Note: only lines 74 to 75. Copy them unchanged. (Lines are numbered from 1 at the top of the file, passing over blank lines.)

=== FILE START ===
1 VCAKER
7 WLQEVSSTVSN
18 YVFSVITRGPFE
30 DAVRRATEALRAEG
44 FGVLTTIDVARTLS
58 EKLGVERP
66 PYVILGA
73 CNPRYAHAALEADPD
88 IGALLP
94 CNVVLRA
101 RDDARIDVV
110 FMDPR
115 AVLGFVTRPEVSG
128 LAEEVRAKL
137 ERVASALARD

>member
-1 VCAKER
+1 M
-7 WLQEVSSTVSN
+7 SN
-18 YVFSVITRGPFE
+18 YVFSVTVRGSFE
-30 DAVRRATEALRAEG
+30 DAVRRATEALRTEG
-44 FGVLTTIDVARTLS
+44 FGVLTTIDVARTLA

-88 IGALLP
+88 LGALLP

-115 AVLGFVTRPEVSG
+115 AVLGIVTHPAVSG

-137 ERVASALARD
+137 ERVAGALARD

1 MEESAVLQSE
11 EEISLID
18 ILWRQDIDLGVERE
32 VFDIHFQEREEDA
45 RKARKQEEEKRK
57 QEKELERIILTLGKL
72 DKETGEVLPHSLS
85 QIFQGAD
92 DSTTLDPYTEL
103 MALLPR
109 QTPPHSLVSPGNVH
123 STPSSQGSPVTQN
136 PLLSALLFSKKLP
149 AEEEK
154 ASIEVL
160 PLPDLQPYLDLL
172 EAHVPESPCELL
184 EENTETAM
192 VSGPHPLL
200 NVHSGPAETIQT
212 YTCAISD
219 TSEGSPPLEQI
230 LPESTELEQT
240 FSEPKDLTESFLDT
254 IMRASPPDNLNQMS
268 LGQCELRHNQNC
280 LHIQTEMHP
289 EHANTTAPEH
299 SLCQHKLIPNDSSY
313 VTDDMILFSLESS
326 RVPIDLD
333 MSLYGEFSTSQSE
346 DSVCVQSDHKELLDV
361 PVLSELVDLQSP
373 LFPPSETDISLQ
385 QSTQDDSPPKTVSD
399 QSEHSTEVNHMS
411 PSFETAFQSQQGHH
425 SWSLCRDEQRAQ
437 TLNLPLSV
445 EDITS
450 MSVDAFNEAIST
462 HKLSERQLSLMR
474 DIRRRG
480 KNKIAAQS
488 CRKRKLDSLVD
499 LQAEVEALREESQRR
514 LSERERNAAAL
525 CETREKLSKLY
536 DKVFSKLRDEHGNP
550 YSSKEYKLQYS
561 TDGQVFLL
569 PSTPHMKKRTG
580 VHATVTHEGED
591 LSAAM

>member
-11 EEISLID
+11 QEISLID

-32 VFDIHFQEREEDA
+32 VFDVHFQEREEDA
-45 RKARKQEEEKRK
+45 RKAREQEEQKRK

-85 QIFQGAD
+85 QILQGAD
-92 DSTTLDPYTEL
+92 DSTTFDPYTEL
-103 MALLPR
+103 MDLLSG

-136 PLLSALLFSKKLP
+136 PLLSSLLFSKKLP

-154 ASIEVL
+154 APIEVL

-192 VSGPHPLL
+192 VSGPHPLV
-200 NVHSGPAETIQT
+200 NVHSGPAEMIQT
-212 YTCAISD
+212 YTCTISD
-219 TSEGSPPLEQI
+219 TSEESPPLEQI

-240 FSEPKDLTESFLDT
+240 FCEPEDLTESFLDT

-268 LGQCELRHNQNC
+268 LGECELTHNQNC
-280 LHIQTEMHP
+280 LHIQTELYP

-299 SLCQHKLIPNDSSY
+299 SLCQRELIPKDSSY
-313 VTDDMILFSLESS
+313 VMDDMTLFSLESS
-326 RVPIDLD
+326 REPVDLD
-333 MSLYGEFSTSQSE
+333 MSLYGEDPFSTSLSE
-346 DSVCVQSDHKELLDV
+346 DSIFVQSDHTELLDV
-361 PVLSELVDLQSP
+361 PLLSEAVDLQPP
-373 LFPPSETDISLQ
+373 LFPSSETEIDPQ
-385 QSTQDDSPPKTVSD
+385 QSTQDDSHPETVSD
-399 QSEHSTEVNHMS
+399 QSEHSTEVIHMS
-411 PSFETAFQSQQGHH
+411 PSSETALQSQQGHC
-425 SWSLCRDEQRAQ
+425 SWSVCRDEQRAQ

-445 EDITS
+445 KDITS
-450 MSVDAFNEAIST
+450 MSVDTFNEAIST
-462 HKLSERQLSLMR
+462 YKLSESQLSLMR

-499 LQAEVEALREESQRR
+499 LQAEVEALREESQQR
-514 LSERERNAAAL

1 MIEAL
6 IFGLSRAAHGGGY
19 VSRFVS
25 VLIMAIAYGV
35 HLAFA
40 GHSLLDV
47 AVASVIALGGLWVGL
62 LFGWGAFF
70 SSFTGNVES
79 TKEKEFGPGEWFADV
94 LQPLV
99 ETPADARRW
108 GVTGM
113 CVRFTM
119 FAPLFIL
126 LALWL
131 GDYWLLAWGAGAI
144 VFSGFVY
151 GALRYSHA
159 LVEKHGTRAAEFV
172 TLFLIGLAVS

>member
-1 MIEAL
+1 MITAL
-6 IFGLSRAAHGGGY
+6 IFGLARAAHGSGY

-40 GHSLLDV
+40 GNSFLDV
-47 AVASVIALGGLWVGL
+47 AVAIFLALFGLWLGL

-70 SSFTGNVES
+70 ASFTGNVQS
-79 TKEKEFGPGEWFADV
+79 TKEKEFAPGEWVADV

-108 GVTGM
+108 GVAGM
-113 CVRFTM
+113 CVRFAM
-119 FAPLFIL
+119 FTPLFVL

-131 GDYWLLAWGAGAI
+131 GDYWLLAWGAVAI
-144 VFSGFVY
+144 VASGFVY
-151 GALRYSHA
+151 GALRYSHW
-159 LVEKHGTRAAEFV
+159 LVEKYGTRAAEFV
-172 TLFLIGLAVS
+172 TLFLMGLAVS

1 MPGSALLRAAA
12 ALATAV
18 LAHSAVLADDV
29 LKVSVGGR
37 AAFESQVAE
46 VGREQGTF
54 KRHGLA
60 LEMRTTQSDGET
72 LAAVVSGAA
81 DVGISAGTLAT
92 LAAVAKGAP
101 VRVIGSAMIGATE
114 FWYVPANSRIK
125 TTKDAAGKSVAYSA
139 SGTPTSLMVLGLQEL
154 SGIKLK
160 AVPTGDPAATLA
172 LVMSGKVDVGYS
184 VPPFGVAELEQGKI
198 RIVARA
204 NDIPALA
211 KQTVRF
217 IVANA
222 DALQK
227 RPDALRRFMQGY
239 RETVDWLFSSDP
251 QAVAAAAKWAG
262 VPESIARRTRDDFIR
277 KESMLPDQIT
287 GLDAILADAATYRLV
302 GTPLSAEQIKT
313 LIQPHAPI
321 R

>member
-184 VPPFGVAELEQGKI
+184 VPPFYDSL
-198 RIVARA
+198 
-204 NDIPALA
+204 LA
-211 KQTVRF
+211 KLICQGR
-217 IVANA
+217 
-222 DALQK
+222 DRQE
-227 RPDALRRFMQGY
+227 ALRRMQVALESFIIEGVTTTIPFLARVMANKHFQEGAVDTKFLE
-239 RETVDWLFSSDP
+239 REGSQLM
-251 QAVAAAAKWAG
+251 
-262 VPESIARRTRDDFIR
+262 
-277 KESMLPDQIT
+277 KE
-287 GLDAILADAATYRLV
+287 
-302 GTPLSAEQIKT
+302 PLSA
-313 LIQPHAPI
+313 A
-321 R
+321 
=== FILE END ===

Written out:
450 MSVDAFNEAIST
462 HKLSERQLSLMR